Theresa May has made a pitch to Labour voters unhappy at Jeremy Corbyn’s leadership, urging people to look beyond “party labels”.
Writing in the Observer, the prime minister said voters were not “bound by ideology” and urged lifelong Labour voters to look “afresh” at her party.
She said the Tories had to offer a “positive and optimistic vision” and do more than just criticise Mr Corbyn.
But Labour said people were facing “brutal cuts” and “won’t be fooled”.
Mrs May’s pitch to Labour supporters follows her speech to the Conservative Party conference in which she set out domestic policies including a boost to council house-building and a promised end to austerity.
But the conference was dominated by Brexit, with her strategy facing heavy criticism as discussions with the EU enter the final straight.
In her article Mrs May said the Conservatives had a responsibility to offer a home to former Labour supporters who were “appalled” by the direction of the party under Mr Corbyn.
But the prime minister recognised her party must “do more than demonstrate the flaws of Corbynism”.
“We need to offer a positive and optimistic vision of the better future that our policies will deliver,” she said.
She said her government would “restore the dream of homeownership to a new generation” by building more homes and lifting the cap on the amount councils can borrow to fund new developments – policies also mentioned in her conference speech.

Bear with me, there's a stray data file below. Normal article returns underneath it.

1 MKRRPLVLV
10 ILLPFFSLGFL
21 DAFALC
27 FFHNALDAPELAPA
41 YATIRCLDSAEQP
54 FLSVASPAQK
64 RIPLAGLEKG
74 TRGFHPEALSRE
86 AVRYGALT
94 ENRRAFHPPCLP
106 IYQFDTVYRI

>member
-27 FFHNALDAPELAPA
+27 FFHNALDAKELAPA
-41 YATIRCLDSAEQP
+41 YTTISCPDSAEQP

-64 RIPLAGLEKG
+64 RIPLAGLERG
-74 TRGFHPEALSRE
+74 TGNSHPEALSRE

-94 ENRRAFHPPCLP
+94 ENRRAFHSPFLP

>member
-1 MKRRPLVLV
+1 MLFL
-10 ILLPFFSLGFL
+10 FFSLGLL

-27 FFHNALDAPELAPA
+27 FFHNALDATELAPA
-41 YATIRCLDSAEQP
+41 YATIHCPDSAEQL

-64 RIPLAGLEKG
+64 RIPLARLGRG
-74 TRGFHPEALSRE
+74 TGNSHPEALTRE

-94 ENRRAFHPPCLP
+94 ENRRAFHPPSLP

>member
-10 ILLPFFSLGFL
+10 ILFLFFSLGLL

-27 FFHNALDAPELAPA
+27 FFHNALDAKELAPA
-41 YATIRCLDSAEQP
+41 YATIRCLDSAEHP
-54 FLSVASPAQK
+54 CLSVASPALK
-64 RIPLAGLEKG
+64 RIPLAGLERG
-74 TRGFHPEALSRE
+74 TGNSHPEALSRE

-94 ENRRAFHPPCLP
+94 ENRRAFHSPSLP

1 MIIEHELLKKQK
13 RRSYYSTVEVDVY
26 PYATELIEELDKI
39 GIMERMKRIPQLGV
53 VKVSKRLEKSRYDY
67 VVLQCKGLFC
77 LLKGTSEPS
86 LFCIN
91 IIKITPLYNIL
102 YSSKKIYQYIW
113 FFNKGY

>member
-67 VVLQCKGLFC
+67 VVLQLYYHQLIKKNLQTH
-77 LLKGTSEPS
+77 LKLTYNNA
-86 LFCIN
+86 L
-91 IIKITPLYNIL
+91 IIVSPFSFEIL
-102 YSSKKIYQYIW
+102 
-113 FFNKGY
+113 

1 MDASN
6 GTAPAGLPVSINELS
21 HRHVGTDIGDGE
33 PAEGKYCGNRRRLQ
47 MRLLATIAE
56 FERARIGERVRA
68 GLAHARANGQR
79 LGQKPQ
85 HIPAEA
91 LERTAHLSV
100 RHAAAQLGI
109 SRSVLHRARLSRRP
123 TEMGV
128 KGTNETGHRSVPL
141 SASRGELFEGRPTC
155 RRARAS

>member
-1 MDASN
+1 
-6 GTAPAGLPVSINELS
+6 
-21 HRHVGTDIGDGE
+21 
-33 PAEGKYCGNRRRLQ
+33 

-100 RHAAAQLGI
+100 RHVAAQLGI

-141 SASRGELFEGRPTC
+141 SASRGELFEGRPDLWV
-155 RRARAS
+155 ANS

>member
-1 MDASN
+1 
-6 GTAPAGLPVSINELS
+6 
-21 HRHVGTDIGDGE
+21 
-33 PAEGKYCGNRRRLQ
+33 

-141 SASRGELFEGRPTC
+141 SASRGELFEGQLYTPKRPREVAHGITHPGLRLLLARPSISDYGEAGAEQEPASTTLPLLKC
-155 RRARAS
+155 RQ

She also pledged to tackle the cost of living and restated her promise that the end of austerity was “in sight”.
Not just an appeal to Labour voters
By Jonathan Blake, BBC political correspondent
It’s not often that politicians admit that they’re wrong. And Theresa May hasn’t gone quite that far, but she has acknowledged that her tactics aren’t working.
The Conservatives, as she puts it, “must do more than demonstrate the flaws of Corbynism” – which is another way of saying that attacks on the Labour leader’s political past alone won’t win them an election.
The prime minister is concerned enough about people voting for a Labour government that she says “we are not just a party to clean up a mess” – and outlines several policies she hopes will appeal to Labour supporters.
She will have to hope that people believe her claim that the end to austerity “is in sight” and that they think eight years of financial belt-tightening has been worth it.
And it’s not just Labour voters Theresa May is appealing to. She may well need the support of their MPs to get any Brexit deal she reaches with the EU through Parliament.
Responding to Mrs May’s article, Labour Party chair Ian Lavery said the claim that austerity policies were over was “a con”.
“The Tories have spent their entire time in power running down our schools, local services and NHS, while gifting huge tax breaks to big business,” he said.
“The prime minister is clearly spooked, so is resorting to desperate pleas in an attempt to revive her failing administration. The British public won’t be fooled.”